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  1. #11
    Dan Quan's Avatar
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    PC cords are indispensable if their use affords you something you can't achieve any other way. Like in an RF controlled environment, or hardwiring to achieve an unusually fast shutter/flash sync speed, such as between 1/1000 sec and 1/8000 sec which can be done on a D70.

    But if you don't need to have the cords laying around, the RF or optical triggers can be safer, more tidy and lead to fewer falling light stands and broken flash heads.
    Last edited by Dan Quan; 01-17-2012 at 08:18 PM. Click to view previous post history.
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  2. #12
    MattKing's Avatar
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    I have some old Wein IR triggers that work well.

    Recently though I was surprised when I found that the remote for our digital TV tuner/recorder would trigger the flashes!
    Matt

    “Photography is a complex and fluid medium, and its many factors are not applied in simple sequence. Rather, the process may be likened to the art of the juggler in keeping many balls in the air at one time!”

    Ansel Adams, from the introduction to The Negative - The New Ansel Adams Photography Series / Book 2

  3. #13
    Steve Smith's Avatar
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    Quote Originally Posted by MattKing View Post
    I was surprised when I found that the remote for our digital TV tuner/recorder would trigger the flashes!
    A few years ago at work, we were making a circuit for a vending machine which used infra red to detect the position of a cup. I used an old remote control as part of the test equipment.


    Steve.
    "People who say things won't work are a dime a dozen. People who figure out how to make things work are worth a fortune" - Dave Rat.

  4. #14

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    If within economical reach I'd go with radio or optical slave triggers. It probably will save you some strobes in the end and keep you from getting a wounded ego you know like in Bussy photog + Cables on floor =
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  5. #15

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    Recollections are kinda foggy but it seems that by putting two or three flash units through one PC contact that the voltages are added together, not parallel. If you have a multiple adapter it would be easy to check at the point where the single cable attaches.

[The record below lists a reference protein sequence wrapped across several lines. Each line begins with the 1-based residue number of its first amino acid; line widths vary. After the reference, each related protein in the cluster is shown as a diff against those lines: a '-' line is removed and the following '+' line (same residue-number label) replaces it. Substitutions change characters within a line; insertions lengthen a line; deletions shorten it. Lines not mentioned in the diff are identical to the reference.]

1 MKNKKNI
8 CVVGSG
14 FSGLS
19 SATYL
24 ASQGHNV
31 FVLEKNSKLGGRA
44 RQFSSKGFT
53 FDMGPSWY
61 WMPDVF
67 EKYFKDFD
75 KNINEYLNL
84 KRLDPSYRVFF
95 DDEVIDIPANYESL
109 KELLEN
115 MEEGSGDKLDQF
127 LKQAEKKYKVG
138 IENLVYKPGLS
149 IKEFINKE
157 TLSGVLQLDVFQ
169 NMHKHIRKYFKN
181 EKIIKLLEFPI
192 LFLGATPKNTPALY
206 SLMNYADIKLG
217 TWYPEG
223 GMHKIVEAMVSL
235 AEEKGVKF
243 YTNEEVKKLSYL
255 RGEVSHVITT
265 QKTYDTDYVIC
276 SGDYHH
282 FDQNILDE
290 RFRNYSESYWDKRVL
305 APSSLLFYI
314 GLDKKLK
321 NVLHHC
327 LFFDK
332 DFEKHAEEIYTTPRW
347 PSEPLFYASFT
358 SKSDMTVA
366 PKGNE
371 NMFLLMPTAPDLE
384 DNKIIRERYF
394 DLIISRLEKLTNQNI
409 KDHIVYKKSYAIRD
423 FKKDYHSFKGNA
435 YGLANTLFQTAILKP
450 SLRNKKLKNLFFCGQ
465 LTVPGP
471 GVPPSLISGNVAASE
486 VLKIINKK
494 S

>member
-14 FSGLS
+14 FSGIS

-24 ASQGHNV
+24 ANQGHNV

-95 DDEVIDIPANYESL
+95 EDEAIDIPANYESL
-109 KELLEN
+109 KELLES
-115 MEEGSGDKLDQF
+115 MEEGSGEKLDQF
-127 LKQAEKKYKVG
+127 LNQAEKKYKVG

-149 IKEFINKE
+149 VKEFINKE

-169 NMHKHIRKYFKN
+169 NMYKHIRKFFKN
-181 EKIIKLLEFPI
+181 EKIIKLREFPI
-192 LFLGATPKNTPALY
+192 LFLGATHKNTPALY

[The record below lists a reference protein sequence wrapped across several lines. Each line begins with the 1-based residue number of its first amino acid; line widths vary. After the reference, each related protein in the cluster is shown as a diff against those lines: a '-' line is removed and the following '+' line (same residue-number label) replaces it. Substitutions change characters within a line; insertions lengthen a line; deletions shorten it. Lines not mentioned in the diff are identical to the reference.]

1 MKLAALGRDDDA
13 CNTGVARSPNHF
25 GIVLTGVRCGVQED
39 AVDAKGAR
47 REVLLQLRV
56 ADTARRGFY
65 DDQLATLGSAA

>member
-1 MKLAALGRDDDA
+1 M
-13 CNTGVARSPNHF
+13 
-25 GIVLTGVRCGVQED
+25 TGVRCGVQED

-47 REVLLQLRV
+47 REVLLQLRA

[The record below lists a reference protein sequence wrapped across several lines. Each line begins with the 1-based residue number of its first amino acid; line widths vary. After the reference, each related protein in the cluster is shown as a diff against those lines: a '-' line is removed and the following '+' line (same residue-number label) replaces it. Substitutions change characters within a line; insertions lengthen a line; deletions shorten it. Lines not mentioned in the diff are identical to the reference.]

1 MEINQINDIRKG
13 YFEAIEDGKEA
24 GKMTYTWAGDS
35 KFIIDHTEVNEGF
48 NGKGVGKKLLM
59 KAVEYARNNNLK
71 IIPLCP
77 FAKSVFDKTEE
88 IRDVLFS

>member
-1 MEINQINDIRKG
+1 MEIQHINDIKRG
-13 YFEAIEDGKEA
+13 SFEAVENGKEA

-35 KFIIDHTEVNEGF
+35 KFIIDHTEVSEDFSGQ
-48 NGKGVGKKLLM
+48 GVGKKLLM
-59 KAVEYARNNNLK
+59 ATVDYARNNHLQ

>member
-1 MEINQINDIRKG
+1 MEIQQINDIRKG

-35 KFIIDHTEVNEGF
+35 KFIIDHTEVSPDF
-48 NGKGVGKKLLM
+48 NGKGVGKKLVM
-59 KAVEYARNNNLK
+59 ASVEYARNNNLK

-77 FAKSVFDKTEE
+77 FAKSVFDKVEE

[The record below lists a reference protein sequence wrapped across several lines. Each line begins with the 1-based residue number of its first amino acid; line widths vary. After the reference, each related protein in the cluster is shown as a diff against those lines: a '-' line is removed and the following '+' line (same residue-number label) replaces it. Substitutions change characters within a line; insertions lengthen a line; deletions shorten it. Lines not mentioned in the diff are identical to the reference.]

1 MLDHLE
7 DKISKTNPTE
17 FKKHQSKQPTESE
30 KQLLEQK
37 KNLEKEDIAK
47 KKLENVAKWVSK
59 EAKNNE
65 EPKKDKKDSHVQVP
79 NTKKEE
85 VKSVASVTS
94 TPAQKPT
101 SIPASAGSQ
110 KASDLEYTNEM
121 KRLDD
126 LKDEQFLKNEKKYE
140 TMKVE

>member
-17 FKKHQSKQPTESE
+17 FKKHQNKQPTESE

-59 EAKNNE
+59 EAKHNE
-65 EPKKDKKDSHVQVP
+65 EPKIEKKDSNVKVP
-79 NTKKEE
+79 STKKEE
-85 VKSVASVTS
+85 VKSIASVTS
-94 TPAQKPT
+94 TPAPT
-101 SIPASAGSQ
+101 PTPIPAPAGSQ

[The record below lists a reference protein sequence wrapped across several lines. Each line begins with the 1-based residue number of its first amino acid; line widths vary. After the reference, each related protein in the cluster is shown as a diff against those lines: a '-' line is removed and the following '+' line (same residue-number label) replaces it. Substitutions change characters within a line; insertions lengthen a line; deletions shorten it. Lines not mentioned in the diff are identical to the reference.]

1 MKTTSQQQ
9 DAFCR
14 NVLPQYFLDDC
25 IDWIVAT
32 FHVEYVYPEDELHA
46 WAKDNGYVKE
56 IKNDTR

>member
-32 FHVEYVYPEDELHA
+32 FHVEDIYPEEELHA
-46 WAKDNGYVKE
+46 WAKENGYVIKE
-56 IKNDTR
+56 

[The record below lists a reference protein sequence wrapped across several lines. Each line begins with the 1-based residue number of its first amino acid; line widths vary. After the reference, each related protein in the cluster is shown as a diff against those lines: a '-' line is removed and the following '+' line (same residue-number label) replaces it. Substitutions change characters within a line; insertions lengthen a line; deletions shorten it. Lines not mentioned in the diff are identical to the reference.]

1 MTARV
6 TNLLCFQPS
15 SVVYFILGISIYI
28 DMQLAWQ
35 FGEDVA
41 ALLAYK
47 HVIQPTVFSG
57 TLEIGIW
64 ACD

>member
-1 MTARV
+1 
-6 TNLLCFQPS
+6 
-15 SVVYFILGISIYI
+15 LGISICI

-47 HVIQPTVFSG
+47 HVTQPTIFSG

Heavily sedated for your protection.

  6. #16
    Steve Smith's Avatar
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    Quote Originally Posted by John Koehrer View Post
    Recollections are kinda foggy but it seems that by putting two or three flash units through one PC contact that the voltages are added together, not parallel.
    They won't add together but as the trigger voltage is derived from the HV capacitor via a high resistance, the voltage of the combined connection will be around that of the highest voltage flash.

    However, some flashes (my 285s included) measure 5.6 volts which I think shows that there is a 5.6 volt zener diode limiting the voltage. In that case, it might pull the voltages of all the other flashes down to this level too.


    Steve.
    "People who say things won't work are a dime a dozen. People who figure out how to make things work are worth a fortune" - Dave Rat.

  7. #17

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    The PC cord doesn't see trigger voltage, only open switch from the 6V batteries.
    Heavily sedated for your protection.

  8. #18
    Steve Smith's Avatar
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    Quote Originally Posted by John Koehrer View Post
    The PC cord doesn't see trigger voltage, only open switch from the 6V batteries.
    Within the flash there is a high value resistance (about 1M ohms) connected from the high voltage supply to a small capacitor (about 10nF) which is then connected to the primary of the trigger transformer (the other side being connected to ground).

    As the main high voltage capacitor charges, so does the small trigger capacitor. The sync. cable is connected between ground and the junction of the resistor and capacitor so that when the shutter contacts close, the capacitor is connected across the trigger transformer primary. The energy in this small capacitor discharges into the trigger transformer which causes a high voltage pulse to appear on the transformer's output. This pulse ionises the gas in the flash tube and causes it to start conducting, taking the charge from the main high voltage capacitor. It will continue to conduct until the charge is gone, or in the case of thyristor flashes, until the thyrystor circuit stops it conducting.

    So the voltage present on the sync. connection is likely to be the same as the internal high voltage supply unless it is limited by a zener diode or resistor network.


    Steve.
    "People who say things won't work are a dime a dozen. People who figure out how to make things work are worth a fortune" - Dave Rat.

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